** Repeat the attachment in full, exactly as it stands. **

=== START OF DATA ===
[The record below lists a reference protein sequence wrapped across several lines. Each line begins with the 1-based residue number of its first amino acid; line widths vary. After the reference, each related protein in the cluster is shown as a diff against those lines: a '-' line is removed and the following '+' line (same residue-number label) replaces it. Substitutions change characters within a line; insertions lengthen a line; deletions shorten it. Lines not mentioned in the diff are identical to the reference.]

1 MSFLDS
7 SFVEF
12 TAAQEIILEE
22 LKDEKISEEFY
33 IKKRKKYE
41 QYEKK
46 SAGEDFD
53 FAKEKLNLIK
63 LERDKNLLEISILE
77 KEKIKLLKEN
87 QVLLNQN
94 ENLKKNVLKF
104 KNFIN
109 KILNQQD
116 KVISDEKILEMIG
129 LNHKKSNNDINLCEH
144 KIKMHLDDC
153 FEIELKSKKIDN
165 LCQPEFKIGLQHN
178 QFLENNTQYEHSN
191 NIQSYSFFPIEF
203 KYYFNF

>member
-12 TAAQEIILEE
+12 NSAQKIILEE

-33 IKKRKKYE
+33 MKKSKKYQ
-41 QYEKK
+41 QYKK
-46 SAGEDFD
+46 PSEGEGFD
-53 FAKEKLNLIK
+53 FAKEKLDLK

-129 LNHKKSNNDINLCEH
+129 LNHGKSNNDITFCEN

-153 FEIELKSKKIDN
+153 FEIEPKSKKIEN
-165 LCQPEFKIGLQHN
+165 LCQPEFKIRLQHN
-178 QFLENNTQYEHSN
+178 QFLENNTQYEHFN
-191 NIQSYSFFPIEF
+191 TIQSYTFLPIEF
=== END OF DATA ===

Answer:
[The record below lists a reference protein sequence wrapped across several lines. Each line begins with the 1-based residue number of its first amino acid; line widths vary. After the reference, each related protein in the cluster is shown as a diff against those lines: a '-' line is removed and the following '+' line (same residue-number label) replaces it. Substitutions change characters within a line; insertions lengthen a line; deletions shorten it. Lines not mentioned in the diff are identical to the reference.]

1 MSFLDS
7 SFVEF
12 TAAQEIILEE
22 LKDEKISEEFY
33 IKKRKKYE
41 QYEKK
46 SAGEDFD
53 FAKEKLNLIK
63 LERDKNLLEISILE
77 KEKIKLLKEN
87 QVLLNQN
94 ENLKKNVLKF
104 KNFIN
109 KILNQQD
116 KVISDEKILEMIG
129 LNHKKSNNDINLCEH
144 KIKMHLDDC
153 FEIELKSKKIDN
165 LCQPEFKIGLQHN
178 QFLENNTQYEHSN
191 NIQSYSFFPIEF
203 KYYFNF

>member
-12 TAAQEIILEE
+12 NSAQKIILEE

-33 IKKRKKYE
+33 MKKSKKYQ
-41 QYEKK
+41 QYKK
-46 SAGEDFD
+46 PSEGEGFD
-53 FAKEKLNLIK
+53 FAKEKLDLK

-129 LNHKKSNNDINLCEH
+129 LNHGKSNNDITFCEN

-153 FEIELKSKKIDN
+153 FEIEPKSKKIEN
-165 LCQPEFKIGLQHN
+165 LCQPEFKIRLQHN
-178 QFLENNTQYEHSN
+178 QFLENNTQYEHFN
-191 NIQSYSFFPIEF
+191 TIQSYTFLPIEF